I'm looking for exhaustive list of diagonalization theorems and counterexamples in linear algebra.

In this question I understand the question of matrix diagonalization very broadly: suppose we have some group $G$ of matrices, where $G$ is one of

  1. $\operatorname{Gl}(n,\mathbb{R})$ - real invertible matrices,
  2. $\operatorname{Gl}(n,\mathbb{C})$ - complex invertible matrices,
  3. $\operatorname{O}(n)$ - orthogonal matrices,
  4. $\operatorname{SO}(n)$ - special orthogonal matrices,
  5. $\operatorname{U}(n)$, $\operatorname{SU}(n)$ - unitary and special unitary matrices,
  6. generalization of 3-5: matrices with real or complex coefficients, satisfying either of $M C M^{-1} = C$ or $M C M^* = C$ for some fixed matrix $C$. This includes e.g. Lorentz group, group of symplectic matrices.

Also we have some set $S$ of matrices we want to diagonalize, where $S$ is one of

  1. $M^n(\mathbb{R})$ - all real valued matrices,
  2. $M^n(\mathbb{C})$ - all complex-valued matrices,
  3. self-adjoint matrices over $\mathbb{R}$ or $\mathbb{C}$,
  4. anti-symmetric matrices over $\mathbb{R}$,
  5. normal matrices over $\mathbb{R}$ or $\mathbb{C}$.

I'm interested in the orbits of action of $G$ on $S$, where action is one of $s \mapsto gsg^{-1}$ ($s$ is interpreted as an endomorphism) and $s\mapsto gsg^*$ ($s$ is interpreted as a bilinear form): what is the "nicest" form of matrix, which we can find on any orbit? May be its not exactly diagonal, but Jordan, or made from $2\times 2$ blocks on the diagonal - all of these are examples of "nice" forms. The typical questions I would ask are

  1. Is it true, that for a real matrix $m$, its diagonizability by $\operatorname{Gl}(n,\mathbb{C})$ (with the obtained diagonal matrix being real) implies the diagonizability by $\operatorname{Gl}(n,\mathbb{R})$ (as an endomorphism)? (Yes)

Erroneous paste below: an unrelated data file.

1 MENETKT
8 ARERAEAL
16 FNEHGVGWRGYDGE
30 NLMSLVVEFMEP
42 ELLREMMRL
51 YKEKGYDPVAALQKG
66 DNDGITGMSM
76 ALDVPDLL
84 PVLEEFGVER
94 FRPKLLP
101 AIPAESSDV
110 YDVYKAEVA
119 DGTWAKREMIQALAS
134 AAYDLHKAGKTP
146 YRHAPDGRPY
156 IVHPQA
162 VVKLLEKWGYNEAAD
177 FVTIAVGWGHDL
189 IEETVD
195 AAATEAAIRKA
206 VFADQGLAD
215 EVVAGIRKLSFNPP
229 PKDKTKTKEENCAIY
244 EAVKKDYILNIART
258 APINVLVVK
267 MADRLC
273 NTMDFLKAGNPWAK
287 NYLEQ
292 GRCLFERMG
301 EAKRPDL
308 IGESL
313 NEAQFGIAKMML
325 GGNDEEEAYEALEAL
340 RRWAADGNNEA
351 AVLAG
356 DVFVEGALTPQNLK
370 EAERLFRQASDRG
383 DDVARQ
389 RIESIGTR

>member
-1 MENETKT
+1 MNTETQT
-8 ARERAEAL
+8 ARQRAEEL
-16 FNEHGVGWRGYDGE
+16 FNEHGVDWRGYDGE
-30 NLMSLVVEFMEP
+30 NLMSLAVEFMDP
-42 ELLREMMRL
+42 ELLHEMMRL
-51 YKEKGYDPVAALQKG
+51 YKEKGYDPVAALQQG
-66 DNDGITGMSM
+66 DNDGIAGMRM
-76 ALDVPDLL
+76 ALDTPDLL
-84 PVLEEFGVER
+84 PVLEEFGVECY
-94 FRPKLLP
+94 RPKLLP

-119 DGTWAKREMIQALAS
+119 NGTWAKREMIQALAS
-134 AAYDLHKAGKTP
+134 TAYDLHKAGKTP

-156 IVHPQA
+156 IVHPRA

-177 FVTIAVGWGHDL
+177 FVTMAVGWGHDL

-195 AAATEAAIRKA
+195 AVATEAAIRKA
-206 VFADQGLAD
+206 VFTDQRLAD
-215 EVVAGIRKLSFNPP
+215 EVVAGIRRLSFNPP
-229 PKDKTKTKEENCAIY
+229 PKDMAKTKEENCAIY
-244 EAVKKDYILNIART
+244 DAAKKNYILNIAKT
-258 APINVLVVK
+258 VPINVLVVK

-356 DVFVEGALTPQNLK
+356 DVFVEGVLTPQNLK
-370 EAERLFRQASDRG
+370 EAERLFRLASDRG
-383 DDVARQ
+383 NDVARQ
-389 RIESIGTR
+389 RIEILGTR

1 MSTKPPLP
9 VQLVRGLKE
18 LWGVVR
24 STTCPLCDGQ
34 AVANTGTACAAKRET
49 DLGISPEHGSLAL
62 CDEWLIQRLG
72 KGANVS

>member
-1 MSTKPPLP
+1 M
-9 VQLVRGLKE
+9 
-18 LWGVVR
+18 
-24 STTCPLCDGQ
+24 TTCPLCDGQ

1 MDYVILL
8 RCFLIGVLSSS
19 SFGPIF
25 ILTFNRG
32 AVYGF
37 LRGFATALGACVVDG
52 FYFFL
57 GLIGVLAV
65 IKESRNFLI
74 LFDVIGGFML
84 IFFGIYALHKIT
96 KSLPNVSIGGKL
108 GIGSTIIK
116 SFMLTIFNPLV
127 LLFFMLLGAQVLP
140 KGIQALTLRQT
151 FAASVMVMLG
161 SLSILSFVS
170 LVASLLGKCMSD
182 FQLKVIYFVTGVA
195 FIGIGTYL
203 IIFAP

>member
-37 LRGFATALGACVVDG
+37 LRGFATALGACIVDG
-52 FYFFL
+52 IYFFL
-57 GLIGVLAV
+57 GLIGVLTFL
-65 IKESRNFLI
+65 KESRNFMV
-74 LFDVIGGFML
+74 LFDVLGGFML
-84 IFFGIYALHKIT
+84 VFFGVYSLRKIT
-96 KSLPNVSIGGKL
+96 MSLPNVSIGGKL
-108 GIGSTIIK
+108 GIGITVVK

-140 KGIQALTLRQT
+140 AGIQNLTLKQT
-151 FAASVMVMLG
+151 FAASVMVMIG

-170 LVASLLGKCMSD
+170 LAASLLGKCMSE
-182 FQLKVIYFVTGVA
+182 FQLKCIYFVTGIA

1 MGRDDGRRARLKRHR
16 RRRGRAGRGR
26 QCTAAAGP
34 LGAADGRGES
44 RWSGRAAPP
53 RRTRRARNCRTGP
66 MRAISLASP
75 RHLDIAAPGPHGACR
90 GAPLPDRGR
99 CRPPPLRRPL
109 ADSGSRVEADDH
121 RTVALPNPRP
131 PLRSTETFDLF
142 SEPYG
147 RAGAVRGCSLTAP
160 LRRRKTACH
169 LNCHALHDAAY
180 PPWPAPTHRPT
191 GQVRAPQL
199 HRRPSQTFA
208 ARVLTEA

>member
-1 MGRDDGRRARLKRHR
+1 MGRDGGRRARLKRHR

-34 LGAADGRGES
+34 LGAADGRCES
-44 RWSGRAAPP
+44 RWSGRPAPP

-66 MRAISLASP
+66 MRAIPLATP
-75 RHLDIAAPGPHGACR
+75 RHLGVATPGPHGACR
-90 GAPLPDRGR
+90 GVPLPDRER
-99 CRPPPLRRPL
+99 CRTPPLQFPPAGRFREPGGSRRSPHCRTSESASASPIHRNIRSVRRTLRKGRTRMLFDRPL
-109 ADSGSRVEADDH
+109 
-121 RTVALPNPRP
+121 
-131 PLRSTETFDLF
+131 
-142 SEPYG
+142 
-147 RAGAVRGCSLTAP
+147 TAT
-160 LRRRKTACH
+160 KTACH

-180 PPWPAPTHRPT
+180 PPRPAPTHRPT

2. Is every (real) symmetric matrix diagonizable as a bilinear form by Lorentz transformations (in $\mathbb{R}^4$)?
  3. Can every real antisymmetric form be transformed by the same Lorentz group to a matrix with blocks of the form $\left(\begin{smallmatrix} 0 & -\lambda \\ \lambda & 0 \end{smallmatrix}\right)$ on the diagonal?
  4. Can any real matrix $m$ be transformed to a matrix with $1\times1$ and $2\times 2$ blocks on the diagonal by $SO(n)$? (No) What if you are allowed to have Jordan-like form, i.e. whenever two blocks on the diagonal are the same, one can have identity matrix on the diagonal next to it? (Still no by the dimension counting argument) Ok, what is the simplest shape one can hope for?

Note that two transformation types coincide for $SO(n)$, $O(n)$, $U(n)$, $SU(n)$, so I don't need to specify one in the question #3.

Is there any extensive reference I can look up all these questions and future similar questions?

  • $\begingroup$ The fundamental question here is to broad for this forum. As for the reference request, very few linear algebra books provide tables of all combinations of question one might ask with their answers (the theory just does not work that way). $\endgroup$ – Marc van Leeuwen Aug 29 '15 at 5:21

Your Answer

By clicking “Post Your Answer”, you agree to our terms of service, privacy policy and cookie policy

Browse other questions tagged or ask your own question.